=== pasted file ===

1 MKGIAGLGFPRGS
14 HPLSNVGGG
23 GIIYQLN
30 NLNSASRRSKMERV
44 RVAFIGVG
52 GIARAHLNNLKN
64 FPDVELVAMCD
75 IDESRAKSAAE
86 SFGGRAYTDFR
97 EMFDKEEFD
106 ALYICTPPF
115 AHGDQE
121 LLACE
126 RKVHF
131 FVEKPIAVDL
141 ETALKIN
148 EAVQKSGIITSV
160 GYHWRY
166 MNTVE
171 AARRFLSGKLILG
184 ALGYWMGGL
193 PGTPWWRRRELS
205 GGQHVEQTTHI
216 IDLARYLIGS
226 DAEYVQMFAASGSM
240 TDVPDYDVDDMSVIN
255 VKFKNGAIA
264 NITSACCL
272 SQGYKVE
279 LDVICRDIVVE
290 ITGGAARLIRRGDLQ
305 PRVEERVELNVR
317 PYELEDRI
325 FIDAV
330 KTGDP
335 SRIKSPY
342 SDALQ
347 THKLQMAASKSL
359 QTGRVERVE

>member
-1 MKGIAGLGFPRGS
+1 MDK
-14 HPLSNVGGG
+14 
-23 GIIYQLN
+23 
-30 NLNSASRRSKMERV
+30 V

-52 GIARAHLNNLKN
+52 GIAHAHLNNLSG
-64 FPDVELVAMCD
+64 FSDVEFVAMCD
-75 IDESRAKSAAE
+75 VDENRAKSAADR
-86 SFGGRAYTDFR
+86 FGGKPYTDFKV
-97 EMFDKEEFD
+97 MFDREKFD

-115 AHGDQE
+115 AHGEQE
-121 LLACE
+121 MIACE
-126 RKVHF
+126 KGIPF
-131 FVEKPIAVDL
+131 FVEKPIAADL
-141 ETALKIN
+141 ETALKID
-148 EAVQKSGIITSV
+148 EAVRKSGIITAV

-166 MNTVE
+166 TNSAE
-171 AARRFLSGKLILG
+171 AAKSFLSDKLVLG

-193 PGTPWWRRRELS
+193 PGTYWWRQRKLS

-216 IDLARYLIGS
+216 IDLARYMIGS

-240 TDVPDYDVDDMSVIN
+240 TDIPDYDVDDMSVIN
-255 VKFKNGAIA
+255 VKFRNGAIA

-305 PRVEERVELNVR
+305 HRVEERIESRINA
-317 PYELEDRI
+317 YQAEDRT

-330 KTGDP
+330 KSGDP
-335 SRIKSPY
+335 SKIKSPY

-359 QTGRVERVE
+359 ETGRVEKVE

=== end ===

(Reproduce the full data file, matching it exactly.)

1 MKGIAGLGFPRGS
14 HPLSNVGGG
23 GIIYQLN
30 NLNSASRRSKMERV
44 RVAFIGVG
52 GIARAHLNNLKN
64 FPDVELVAMCD
75 IDESRAKSAAE
86 SFGGRAYTDFR
97 EMFDKEEFD
106 ALYICTPPF
115 AHGDQE
121 LLACE
126 RKVHF
131 FVEKPIAVDL
141 ETALKIN
148 EAVQKSGIITSV
160 GYHWRY
166 MNTVE
171 AARRFLSGKLILG
184 ALGYWMGGL
193 PGTPWWRRRELS
205 GGQHVEQTTHI
216 IDLARYLIGS
226 DAEYVQMFAASGSM
240 TDVPDYDVDDMSVIN
255 VKFKNGAIA
264 NITSACCL
272 SQGYKVE
279 LDVICRDIVVE
290 ITGGAARLIRRGDLQ
305 PRVEERVELNVR
317 PYELEDRI
325 FIDAV
330 KTGDP
335 SRIKSPY
342 SDALQ
347 THKLQMAASKSL
359 QTGRVERVE

>member
-1 MKGIAGLGFPRGS
+1 MDK
-14 HPLSNVGGG
+14 
-23 GIIYQLN
+23 
-30 NLNSASRRSKMERV
+30 V

-52 GIARAHLNNLKN
+52 GIAHAHLNNLSG
-64 FPDVELVAMCD
+64 FSDVEFVAMCD
-75 IDESRAKSAAE
+75 VDENRAKSAADR
-86 SFGGRAYTDFR
+86 FGGKPYTDFKV
-97 EMFDKEEFD
+97 MFDREKFD

-115 AHGDQE
+115 AHGEQE
-121 LLACE
+121 MIACE
-126 RKVHF
+126 KGIPF
-131 FVEKPIAVDL
+131 FVEKPIAADL
-141 ETALKIN
+141 ETALKID
-148 EAVQKSGIITSV
+148 EAVRKSGIITAV

-166 MNTVE
+166 TNSAE
-171 AARRFLSGKLILG
+171 AAKSFLSDKLVLG

-193 PGTPWWRRRELS
+193 PGTYWWRQRKLS

-216 IDLARYLIGS
+216 IDLARYMIGS

-240 TDVPDYDVDDMSVIN
+240 TDIPDYDVDDMSVIN
-255 VKFKNGAIA
+255 VKFRNGAIA

-305 PRVEERVELNVR
+305 HRVEERIESRINA
-317 PYELEDRI
+317 YQAEDRT

-330 KTGDP
+330 KSGDP
-335 SRIKSPY
+335 SKIKSPY

-359 QTGRVERVE
+359 ETGRVEKVE